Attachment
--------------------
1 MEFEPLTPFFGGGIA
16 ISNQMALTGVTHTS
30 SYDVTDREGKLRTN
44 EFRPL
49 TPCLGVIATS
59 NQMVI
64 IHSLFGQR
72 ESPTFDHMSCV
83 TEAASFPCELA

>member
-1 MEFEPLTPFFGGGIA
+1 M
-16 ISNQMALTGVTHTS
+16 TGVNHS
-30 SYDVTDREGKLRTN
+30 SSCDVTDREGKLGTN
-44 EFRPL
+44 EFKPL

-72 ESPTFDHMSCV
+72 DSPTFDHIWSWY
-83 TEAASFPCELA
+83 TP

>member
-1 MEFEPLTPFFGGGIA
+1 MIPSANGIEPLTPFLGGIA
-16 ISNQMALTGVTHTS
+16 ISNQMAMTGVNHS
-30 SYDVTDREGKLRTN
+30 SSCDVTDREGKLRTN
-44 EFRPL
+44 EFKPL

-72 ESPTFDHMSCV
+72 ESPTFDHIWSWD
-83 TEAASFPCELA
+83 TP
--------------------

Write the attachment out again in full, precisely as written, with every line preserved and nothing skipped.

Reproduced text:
1 MEFEPLTPFFGGGIA
16 ISNQMALTGVTHTS
30 SYDVTDREGKLRTN
44 EFRPL
49 TPCLGVIATS
59 NQMVI
64 IHSLFGQR
72 ESPTFDHMSCV
83 TEAASFPCELA

>member
-1 MEFEPLTPFFGGGIA
+1 M
-16 ISNQMALTGVTHTS
+16 TGVNHS
-30 SYDVTDREGKLRTN
+30 SSCDVTDREGKLGTN
-44 EFRPL
+44 EFKPL

-72 ESPTFDHMSCV
+72 DSPTFDHIWSWY
-83 TEAASFPCELA
+83 TP

>member
-1 MEFEPLTPFFGGGIA
+1 MIPSANGIEPLTPFLGGIA
-16 ISNQMALTGVTHTS
+16 ISNQMAMTGVNHS
-30 SYDVTDREGKLRTN
+30 SSCDVTDREGKLRTN
-44 EFRPL
+44 EFKPL

-72 ESPTFDHMSCV
+72 ESPTFDHIWSWD
-83 TEAASFPCELA
+83 TP